Miss Ginsu: About/Bio

 

Black Eyes, Green Thumbs: Roller Derby Gardening

I'm convinced that if there's ever an apocalypse, you really want a roller derby girl on your side. Not only do they have rough and tumble skills and mighty muscles for fighting off the zombie hordes, derby girls tend to be some of the most ambitious, multi-talented people I know.

Case in point: Suzy Hotrod — talented photographer, guitarist in a punk band, speed demon on a flat track, horchata aficionado... and urban gardener.

Out Standing in her Field

Suzy recently took me out to her little plot in the Two Coves Community Garden in Queens.

Community Toolshed

Assisting with weeding and vine tending tasks before Suzy's Gotham Girls practice, I'm surprised to see that Two Coves is surprisingly roomy for a city garden.

Suzy's plot stretches out about 8 foot by 6 foot (roughly the size of a Manhattan apartment) and is home to cucumbers, sunflowers, tomatoes, watermelons, mint, basil, Swiss chard, kale, beans, pink flamingoes and jolly garden gnomes.

"I always forget to bring something to put the vegetables in, so I end up putting them in my helmet." She says, passing me a stack of kale leaves as she piles up a haul of godzilla-sized cucumbers and fat tomatoes.

Suzy's Helmet/Basket

But Suzy's not the only GGRD girl on the block. On the way back from the compost pit, she shows off the a neatly rowed plot maintained by Bonnie Thunders, the first derby girl to roost in Two Coves.

One of the garden locals helps diagnose an unfortunate case of low water pressure and invites us to take some fresh-picked green beans, cherry tomatoes and zucchini.

"I had two cute little pumpkins. You should've seen them," he tells me, shaking his head. "But they're gone. Stolen. Well — maybe next year..."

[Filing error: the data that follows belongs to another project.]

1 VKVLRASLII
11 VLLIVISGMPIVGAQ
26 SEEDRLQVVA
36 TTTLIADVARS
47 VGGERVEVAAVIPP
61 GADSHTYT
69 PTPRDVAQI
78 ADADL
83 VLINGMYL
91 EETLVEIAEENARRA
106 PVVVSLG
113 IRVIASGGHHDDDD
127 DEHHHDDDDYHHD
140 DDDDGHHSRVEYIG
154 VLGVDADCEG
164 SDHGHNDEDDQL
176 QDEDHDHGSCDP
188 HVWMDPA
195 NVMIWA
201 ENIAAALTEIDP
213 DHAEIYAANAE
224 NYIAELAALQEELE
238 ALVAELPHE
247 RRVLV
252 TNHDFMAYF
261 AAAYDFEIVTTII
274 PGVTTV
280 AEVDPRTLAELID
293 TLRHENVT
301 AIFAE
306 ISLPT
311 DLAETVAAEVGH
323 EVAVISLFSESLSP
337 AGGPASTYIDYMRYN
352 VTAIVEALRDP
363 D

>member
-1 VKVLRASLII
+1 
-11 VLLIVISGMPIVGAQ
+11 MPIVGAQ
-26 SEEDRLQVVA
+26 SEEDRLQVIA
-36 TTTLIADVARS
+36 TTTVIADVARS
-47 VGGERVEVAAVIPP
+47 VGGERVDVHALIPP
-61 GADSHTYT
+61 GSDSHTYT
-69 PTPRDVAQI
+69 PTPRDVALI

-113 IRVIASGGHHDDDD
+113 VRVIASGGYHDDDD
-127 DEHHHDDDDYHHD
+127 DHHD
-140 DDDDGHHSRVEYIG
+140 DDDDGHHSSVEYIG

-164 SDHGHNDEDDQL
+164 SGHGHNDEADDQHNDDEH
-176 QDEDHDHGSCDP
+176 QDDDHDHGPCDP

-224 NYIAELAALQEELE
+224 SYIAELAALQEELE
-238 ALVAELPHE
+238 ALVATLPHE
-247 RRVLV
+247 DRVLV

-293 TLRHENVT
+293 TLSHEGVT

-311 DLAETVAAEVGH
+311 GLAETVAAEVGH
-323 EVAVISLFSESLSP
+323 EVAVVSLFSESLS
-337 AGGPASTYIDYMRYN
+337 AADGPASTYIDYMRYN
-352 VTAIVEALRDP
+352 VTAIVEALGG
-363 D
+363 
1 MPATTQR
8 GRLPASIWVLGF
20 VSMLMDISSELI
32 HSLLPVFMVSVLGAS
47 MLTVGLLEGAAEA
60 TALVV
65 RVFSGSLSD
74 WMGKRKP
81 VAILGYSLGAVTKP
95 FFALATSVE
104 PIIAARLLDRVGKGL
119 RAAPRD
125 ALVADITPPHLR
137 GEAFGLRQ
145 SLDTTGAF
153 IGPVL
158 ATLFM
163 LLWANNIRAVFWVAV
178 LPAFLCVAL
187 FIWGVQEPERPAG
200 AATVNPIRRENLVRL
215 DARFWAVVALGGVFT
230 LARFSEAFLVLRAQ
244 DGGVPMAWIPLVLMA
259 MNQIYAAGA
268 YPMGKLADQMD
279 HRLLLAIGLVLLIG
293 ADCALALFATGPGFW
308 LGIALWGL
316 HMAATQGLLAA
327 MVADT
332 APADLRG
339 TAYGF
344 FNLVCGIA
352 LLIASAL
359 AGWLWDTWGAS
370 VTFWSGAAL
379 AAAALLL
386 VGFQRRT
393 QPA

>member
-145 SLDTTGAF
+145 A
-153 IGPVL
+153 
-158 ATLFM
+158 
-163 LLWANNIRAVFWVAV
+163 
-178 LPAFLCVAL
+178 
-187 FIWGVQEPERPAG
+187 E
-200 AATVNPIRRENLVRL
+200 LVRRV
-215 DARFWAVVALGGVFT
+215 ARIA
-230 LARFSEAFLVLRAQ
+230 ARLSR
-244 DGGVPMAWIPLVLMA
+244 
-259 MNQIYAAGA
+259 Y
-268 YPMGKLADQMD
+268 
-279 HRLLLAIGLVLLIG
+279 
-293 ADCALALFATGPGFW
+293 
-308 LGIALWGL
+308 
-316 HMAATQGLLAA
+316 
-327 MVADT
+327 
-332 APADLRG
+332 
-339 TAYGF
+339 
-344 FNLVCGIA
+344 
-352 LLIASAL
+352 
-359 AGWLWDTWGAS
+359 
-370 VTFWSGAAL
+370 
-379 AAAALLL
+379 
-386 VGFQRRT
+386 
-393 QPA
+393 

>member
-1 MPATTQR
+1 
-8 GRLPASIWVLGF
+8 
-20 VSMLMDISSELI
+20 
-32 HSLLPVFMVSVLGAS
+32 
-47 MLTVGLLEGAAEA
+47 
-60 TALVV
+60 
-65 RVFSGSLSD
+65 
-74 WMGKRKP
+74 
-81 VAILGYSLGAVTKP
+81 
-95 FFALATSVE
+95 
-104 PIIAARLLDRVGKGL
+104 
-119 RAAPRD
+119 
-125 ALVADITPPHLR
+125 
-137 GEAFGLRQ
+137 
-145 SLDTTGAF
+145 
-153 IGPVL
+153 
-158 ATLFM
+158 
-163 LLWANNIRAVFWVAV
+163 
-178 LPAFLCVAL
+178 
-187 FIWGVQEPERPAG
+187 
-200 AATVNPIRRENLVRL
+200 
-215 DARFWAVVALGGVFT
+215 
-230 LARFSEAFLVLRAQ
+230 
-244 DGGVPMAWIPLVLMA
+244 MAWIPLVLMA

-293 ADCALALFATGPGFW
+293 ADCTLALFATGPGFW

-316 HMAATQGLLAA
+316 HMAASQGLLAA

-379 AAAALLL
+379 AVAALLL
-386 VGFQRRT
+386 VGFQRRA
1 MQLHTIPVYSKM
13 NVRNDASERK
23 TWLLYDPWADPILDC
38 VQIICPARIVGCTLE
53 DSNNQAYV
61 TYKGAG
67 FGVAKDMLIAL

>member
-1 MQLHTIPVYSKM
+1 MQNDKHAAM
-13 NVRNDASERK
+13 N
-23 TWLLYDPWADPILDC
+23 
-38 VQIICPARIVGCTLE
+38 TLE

Suzy nods. "That happened to me, too. One of my gnomes disappeared."

Jolly Garden Gnome

Ah, and there's the downside of community living. The wounds inflicted by contact sports heal, but what's to be done with the pain dealt by squash-snatchers and gnome grabbers?

Well, there's always next year. Luckily, derby girls are also pretty great at shrugging off bruises.

Go see more of Suzy's urban gardening in the flickr set here.

Yours in Veggie Worship,
Miss Ginsu

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8.07.2009

A Salad to Greet the Springtime

How long has it been since I posted a recipe? Too long, clearly.

Travel, work and a busy schedule of triathlon training have kept me from blogging, but today I come to you with a salad that celebrates one of the underrated wonders of the spring season: the radish.

I found some lovely red radishes at the farmer's market last weekend — tender and almost sweet with a gentle peppery bite. Though perfectly nice just rolled in salt and popped in the mouth, I thought they'd make a pretty addition to the dinner plate.

Et voila!... this side salad for our pork saté. We served it with a delicious spicy peanut sauce, but I thought that would mess up the plate, so I left it off for the photo.

Sate Skewers with Cucumber-Radish Salad

Thai-Style Cucumber-Radish Salad (Serves 3)

1/4 cup rice wine vinegar
1 tsp fish sauce (optional)
1-2 tsp honey
1 Tbsp vegetable oil
8-10 radishes, thinly sliced
1 medium cucumber, peeled and thinly sliced
1 green onion (white and green parts) thinly sliced
1/2 teaspoon red pepper flakes
10 basil leaves
10 mint or cilantro leaves (optional)

1. In a mixing bowl, whisk together vinegar, fish sauce (if using) and honey. Drizzle in the oil while whisking.
2. Add radish slices, cucumber slices, green onion and pepper flakes. Toss to coat with the dressing.
3. Chop or tear basil and mint/cilantro into pieces and sprinkle over the salad. Serve immediately.

Though we served it with pork skewers, I think this salad would be just right with all kinds of grilled/broiled meats: steaks, chicken... even fish.

Quite a nice addition to a grilling/picnic line-up. And with summer's precious grilling weekends now trickling away, I think we'll definitely make this one again in the near future.

Happy Eating!
Miss Ginsu

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6.03.2009

A Hammock, a Pimm's Cup and Thou

I feel that fully half of what makes the Pimm's Cup such a beguiling summer cocktail is in the garnish. There are multiple variants, of course, but I favor the ultra-simple slice of cucumber + slice of lemon.

Pimm's Cup